Past performance does not guarantee future results and there is no guarantee this trend will continue. “0%” indicates a hypothetical investment portfolio consisting of 60% S&P 500 and 40% Bloomberg AAA Bonds Index; this portfolio achieves a baseline Sharpe ratio of 0.58. Each successive bar represents the increase in risk-adjusted returns, as measured by the Sharpe ratio, achieved by adding farmland in increasing allocations to the 0% baseline, according to the percentage allocated to the specific asset class. Each successive portfolio represented allocates non-farmland-invested capital to a 60/40 mix of these two indexes. Thus, a 20% allocation to farmland has a 31% higher Sharpe ratio than the baseline 60/40 portfolio. A 3% risk free rate is used to calculate Sharpe ratios.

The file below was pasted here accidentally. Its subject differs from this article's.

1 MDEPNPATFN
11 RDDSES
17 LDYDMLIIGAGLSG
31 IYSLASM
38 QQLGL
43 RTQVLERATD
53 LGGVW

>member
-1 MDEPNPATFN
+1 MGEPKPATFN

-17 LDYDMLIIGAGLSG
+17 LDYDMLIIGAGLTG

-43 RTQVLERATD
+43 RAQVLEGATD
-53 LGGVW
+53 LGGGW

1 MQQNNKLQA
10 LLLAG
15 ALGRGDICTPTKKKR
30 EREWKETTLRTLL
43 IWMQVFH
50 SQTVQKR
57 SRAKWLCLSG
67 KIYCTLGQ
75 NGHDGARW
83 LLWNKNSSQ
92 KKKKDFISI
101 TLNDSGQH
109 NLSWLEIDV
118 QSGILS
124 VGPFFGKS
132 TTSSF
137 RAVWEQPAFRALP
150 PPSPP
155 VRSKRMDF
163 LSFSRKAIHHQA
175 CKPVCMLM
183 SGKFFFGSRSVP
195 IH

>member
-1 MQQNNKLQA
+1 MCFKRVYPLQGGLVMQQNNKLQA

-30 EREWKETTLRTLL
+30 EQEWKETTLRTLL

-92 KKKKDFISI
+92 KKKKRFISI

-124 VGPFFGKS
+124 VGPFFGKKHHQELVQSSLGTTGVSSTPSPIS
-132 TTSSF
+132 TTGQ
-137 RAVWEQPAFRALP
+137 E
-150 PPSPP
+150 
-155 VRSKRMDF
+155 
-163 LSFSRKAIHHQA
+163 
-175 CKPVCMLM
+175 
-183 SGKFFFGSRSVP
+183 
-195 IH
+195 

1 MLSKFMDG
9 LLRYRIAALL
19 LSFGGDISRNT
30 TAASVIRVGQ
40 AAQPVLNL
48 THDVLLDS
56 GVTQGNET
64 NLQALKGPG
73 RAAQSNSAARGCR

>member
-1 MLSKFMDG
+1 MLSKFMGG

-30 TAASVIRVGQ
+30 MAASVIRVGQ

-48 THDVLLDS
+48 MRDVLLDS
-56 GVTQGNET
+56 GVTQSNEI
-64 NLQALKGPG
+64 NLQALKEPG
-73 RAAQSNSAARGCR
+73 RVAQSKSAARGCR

Crop Diversification Within a Farmland Investment Portfolio
While diversification does not guarantee a profit or protect against loss in a declining market, it may be able to help reduce what is referred to as idiosyncratic risk. This type of risk is specific to an asset. One such risk specific to a farmland asset might be changes in the price of the crop being produced.
Whether through a flex lease or direct operational exposure, as in the case of permanent crop and timberland offerings on the AcreTrader platform, the price of a crop can determine the yield of your investment. Therefore, diversifying your farmland portfolio amongst crop types could provide some protection against this risk.